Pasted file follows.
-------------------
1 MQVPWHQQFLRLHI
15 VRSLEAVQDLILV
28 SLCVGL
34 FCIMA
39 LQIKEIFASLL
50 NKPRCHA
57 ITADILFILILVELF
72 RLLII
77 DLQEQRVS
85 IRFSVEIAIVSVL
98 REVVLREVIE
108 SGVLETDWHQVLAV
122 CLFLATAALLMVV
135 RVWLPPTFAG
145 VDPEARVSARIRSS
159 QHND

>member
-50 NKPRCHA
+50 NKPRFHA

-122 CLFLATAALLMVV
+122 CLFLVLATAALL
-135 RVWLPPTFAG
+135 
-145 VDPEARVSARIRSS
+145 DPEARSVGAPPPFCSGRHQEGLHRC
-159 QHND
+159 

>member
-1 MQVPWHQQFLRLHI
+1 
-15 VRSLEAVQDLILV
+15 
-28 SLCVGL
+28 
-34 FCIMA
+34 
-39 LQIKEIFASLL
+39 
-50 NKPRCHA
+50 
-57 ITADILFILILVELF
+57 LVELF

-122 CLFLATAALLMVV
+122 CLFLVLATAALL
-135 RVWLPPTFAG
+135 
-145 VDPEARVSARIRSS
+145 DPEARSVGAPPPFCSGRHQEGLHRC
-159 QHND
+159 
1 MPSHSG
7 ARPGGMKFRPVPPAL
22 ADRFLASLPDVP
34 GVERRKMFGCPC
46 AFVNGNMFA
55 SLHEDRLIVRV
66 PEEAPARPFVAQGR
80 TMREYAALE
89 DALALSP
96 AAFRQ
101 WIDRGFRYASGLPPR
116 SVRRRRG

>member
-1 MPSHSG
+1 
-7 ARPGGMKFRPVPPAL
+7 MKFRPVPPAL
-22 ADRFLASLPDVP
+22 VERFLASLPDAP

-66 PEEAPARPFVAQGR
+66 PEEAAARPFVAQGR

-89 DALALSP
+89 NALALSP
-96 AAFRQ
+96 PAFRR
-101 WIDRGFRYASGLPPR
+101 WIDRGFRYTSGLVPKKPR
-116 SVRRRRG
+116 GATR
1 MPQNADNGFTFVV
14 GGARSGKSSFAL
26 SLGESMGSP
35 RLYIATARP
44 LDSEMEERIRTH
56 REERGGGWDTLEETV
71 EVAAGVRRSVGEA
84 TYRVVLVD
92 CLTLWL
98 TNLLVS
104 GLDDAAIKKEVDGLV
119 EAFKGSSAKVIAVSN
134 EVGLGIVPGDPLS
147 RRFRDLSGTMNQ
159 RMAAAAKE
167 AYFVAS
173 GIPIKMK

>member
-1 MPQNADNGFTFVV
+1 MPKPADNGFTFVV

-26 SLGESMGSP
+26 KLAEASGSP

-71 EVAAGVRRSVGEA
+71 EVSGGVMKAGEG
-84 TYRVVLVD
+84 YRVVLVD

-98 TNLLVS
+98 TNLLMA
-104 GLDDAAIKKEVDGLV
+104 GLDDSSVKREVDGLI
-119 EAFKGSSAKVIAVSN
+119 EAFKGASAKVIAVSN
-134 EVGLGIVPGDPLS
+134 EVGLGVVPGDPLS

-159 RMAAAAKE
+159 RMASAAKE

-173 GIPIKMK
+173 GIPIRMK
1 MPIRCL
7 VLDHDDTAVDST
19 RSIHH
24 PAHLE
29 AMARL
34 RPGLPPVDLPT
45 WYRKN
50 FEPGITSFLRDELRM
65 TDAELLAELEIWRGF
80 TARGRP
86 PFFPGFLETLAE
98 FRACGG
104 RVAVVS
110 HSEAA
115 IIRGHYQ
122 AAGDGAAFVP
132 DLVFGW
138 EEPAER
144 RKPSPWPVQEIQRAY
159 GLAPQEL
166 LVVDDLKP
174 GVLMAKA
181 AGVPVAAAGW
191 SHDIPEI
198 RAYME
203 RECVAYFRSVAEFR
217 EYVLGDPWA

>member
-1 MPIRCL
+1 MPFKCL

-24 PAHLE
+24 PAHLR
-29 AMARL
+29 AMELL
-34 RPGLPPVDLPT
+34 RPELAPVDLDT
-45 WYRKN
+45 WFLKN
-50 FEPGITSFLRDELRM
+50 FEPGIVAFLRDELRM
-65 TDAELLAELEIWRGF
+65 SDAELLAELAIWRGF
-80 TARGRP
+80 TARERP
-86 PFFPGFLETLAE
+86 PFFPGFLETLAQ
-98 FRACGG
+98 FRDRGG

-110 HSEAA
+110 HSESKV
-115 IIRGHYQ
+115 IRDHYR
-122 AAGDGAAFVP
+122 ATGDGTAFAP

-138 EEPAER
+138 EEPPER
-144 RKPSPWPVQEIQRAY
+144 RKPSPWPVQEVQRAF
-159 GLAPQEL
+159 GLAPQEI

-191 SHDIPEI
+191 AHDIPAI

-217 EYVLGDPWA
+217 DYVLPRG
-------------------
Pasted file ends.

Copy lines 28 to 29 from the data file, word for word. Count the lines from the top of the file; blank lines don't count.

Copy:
>member
-1 MQVPWHQQFLRLHI